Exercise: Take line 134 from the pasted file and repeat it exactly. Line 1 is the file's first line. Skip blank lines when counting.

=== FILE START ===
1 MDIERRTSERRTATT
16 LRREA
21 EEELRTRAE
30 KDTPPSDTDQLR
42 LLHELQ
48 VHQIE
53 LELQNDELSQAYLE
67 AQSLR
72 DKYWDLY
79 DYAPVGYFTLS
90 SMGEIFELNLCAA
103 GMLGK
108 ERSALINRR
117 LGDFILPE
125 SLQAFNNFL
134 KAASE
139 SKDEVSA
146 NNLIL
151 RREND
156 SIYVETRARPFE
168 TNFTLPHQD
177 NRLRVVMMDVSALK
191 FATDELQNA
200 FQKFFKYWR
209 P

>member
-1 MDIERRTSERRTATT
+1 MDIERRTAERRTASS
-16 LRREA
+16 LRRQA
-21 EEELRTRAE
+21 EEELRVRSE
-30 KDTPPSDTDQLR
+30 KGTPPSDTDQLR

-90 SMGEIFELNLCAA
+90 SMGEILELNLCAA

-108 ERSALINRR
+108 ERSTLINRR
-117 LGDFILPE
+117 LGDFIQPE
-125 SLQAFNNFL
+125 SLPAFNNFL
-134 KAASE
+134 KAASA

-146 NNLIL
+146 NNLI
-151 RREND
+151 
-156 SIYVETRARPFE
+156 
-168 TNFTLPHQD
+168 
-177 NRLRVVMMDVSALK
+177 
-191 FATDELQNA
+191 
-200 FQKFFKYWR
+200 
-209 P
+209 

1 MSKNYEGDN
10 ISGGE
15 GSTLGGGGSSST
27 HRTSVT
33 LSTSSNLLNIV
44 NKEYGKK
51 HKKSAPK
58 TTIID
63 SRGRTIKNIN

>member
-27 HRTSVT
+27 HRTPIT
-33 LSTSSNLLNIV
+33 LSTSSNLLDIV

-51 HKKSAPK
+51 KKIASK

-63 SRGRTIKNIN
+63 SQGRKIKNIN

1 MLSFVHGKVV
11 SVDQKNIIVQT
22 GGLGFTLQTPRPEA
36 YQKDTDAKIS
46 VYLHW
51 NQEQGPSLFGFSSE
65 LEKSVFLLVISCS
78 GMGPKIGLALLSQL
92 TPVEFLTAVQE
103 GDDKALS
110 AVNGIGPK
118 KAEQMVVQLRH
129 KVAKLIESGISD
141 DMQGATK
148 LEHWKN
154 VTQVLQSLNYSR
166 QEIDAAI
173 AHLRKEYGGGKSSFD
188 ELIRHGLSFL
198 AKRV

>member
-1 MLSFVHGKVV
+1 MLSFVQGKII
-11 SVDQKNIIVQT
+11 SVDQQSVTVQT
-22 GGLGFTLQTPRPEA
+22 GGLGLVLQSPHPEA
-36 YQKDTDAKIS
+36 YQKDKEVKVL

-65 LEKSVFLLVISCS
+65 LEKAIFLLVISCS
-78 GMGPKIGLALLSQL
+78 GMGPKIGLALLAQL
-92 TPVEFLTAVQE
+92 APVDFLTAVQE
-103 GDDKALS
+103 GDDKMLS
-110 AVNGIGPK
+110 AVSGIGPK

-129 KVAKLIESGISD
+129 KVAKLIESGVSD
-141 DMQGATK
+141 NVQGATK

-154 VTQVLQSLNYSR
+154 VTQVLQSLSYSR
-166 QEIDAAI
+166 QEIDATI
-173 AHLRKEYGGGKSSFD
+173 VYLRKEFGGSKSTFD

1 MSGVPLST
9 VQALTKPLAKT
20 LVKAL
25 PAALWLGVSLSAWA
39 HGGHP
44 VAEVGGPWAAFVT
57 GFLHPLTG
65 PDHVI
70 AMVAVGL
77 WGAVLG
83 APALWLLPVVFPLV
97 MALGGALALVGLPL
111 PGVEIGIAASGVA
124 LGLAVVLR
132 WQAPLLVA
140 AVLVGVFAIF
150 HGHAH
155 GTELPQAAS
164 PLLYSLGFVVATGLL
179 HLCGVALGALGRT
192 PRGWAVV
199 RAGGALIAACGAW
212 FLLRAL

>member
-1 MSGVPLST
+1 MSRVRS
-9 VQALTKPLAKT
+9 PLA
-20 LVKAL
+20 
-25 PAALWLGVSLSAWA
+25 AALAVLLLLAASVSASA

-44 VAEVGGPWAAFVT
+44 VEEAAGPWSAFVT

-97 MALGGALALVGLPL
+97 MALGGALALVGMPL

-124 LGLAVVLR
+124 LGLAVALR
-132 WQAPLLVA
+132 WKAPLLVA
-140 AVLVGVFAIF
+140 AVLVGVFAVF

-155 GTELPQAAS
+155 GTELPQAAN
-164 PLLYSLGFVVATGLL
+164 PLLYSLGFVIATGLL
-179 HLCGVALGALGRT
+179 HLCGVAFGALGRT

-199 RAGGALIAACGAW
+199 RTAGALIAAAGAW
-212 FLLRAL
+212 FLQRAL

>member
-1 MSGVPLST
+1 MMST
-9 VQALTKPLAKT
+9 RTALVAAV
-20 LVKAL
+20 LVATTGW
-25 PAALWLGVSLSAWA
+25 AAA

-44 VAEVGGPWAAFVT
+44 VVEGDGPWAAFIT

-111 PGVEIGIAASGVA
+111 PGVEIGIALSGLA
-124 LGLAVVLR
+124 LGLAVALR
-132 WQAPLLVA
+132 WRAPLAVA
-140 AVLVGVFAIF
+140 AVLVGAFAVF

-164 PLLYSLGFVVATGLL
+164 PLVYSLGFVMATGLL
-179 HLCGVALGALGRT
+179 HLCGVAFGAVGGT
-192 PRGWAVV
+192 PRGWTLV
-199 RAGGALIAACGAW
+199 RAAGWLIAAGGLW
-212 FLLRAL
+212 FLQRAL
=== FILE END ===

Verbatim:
57 GFLHPLTG